- about-to-be-married ex-soap star lothario Jack (Thomas Haden Church)
  • their encounters with Hitching Post waitress Maya (Virginia Madsen) and single mother Stephanie (Sandra Oh)
  • the scene of shared wine passion in which Miles explains to Maya how he views himself as a pinot noir ("It's thin-skinned, temperamental, ripens early...Only somebody who really takes the time to understand Pinot's potential can then coax it into its fullest expression") and her extolling of wine for its evolving nature ("...it's constantly evolving and gaining complexity. That is, until it peaks, like your '61. And then it begins its steady, inevitable decline")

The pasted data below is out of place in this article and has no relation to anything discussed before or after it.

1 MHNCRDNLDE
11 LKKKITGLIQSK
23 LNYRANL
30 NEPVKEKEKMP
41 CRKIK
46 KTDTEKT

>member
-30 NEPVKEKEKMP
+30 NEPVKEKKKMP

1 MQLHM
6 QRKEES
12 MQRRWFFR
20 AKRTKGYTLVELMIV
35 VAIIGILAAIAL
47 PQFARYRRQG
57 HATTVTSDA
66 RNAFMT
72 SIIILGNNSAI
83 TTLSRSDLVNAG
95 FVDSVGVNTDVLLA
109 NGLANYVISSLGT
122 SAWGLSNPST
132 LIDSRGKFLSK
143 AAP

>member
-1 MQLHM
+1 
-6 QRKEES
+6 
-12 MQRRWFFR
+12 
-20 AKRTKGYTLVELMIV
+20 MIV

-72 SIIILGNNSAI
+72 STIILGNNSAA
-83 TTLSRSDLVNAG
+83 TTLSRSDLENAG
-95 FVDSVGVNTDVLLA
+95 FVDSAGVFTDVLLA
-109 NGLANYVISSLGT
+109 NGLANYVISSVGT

• the hilarious scene of Miles' retrieval of Jack's wallet in the bedroom of his latest conquest - a married woman ("My friend was the one balling your wife")
  • the last lines of the film - Maya's answering machine message ("Don't give up, Miles. Keep writing. I hope you're well. Bye") listened to by Miles - followed by the poignant shot of Miles -- after having driven back to the Valley -- knocking on Maya's door




The Sign of the Cross (1932)

In director Cecil B. DeMille's spectacular, pre-censorship epic:

  • the display of Rome's sins and depravities (homosexuality, orgies, nudity, and murder) in multiple ways and memorable scenes
  • debauched Emperor Nero's (Charles Laughton in his first American film) wicked mistress Empress Poppaea (Claudette Colbert) bathing unabashedly in asses’ milk
  • the attempted corruptive seduction scene of virginal, blonde Christian Mercia (Elissa Landi) by Ancaria (Joyzelle Joyner) with a lesbian-tinged dance of the "Naked Moon" that visibly aroused its audience